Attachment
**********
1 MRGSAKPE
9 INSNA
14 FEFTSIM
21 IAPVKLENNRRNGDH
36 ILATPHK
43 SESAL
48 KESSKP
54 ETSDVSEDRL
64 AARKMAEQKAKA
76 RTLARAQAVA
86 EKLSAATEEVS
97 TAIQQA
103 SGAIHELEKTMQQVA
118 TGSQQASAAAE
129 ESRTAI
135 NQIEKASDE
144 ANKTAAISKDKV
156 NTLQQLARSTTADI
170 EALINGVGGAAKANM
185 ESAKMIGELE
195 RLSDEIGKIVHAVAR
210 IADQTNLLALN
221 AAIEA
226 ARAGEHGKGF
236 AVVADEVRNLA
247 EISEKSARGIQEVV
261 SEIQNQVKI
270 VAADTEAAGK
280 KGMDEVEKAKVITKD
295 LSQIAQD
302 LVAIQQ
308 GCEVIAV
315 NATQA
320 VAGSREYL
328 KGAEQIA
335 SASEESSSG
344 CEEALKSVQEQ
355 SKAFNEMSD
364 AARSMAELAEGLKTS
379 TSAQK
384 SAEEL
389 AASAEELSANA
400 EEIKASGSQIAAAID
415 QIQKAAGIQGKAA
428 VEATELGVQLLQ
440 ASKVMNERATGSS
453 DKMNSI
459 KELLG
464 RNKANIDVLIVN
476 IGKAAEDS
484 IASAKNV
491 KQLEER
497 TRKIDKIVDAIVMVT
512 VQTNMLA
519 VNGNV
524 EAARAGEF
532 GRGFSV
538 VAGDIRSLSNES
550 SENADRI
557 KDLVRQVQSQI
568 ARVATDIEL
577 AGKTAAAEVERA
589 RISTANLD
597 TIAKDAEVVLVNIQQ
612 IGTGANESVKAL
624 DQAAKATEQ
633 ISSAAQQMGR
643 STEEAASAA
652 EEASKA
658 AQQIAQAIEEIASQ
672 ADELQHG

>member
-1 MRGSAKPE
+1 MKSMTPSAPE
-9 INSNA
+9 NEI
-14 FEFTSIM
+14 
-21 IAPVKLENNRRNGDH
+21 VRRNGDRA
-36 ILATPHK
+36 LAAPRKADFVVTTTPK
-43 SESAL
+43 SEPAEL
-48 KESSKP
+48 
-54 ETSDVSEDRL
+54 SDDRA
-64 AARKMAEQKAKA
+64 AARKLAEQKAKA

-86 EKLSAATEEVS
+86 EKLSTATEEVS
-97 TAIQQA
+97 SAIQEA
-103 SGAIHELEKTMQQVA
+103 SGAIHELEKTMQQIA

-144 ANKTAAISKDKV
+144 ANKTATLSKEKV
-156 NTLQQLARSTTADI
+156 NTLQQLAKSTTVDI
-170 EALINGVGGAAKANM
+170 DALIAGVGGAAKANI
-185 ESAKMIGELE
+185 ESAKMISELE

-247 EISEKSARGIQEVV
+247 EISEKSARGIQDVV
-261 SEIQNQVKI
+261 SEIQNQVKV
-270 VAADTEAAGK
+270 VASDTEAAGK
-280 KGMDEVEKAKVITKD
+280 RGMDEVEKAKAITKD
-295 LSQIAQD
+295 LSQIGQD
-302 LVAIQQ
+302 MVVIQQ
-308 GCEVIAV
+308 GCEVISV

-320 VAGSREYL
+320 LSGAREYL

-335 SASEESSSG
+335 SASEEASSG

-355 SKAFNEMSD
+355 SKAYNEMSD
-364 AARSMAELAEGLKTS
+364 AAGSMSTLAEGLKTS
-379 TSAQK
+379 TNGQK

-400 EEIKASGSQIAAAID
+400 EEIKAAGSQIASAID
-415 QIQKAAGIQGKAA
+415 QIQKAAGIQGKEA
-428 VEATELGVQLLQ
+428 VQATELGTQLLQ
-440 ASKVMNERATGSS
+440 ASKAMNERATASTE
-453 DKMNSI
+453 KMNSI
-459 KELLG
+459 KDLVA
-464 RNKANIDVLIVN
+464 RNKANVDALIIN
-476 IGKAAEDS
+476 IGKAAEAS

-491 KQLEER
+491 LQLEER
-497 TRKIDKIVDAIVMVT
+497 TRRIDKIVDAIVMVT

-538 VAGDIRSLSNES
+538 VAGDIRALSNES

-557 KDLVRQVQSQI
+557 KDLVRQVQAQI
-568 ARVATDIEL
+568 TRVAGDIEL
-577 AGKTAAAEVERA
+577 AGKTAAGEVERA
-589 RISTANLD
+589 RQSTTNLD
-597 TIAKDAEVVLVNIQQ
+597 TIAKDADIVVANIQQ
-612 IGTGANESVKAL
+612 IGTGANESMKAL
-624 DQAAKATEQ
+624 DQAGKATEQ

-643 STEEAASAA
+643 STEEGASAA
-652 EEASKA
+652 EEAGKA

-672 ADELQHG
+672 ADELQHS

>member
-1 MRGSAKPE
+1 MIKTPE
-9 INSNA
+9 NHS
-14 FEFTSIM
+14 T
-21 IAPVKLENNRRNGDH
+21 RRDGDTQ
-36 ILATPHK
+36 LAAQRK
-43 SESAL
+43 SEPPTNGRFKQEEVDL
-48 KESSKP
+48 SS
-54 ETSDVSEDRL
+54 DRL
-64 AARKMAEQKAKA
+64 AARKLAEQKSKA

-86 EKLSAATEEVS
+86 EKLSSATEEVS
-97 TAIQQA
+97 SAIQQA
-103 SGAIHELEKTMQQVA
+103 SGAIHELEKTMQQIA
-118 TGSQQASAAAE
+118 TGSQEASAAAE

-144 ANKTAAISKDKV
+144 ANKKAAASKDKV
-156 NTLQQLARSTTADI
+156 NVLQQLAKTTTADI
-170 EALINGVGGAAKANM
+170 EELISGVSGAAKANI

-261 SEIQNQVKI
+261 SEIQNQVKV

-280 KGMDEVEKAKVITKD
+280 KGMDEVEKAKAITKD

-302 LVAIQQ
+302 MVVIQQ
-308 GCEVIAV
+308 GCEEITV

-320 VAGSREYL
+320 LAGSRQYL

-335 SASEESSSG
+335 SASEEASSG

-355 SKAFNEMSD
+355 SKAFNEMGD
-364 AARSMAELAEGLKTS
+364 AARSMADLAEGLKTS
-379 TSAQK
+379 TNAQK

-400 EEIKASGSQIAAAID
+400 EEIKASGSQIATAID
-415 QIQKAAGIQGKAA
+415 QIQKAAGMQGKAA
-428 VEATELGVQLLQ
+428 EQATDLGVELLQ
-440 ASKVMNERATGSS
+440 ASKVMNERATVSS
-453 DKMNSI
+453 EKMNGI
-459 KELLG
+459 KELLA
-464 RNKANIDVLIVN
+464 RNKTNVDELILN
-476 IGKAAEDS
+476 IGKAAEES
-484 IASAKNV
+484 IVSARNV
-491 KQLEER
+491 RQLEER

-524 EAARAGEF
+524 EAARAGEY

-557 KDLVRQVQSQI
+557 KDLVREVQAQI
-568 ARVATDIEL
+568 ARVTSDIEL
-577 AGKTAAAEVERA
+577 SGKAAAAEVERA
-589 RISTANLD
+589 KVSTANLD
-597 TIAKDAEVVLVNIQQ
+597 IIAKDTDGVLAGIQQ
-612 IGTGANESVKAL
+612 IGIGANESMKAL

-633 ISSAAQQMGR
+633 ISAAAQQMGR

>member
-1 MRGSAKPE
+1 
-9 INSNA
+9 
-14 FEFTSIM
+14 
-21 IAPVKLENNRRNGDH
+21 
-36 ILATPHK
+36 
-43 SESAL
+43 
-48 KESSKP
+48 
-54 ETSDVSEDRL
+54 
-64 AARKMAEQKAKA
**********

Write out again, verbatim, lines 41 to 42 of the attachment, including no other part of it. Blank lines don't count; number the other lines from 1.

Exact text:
384 SAEEL
389 AASAEELSANA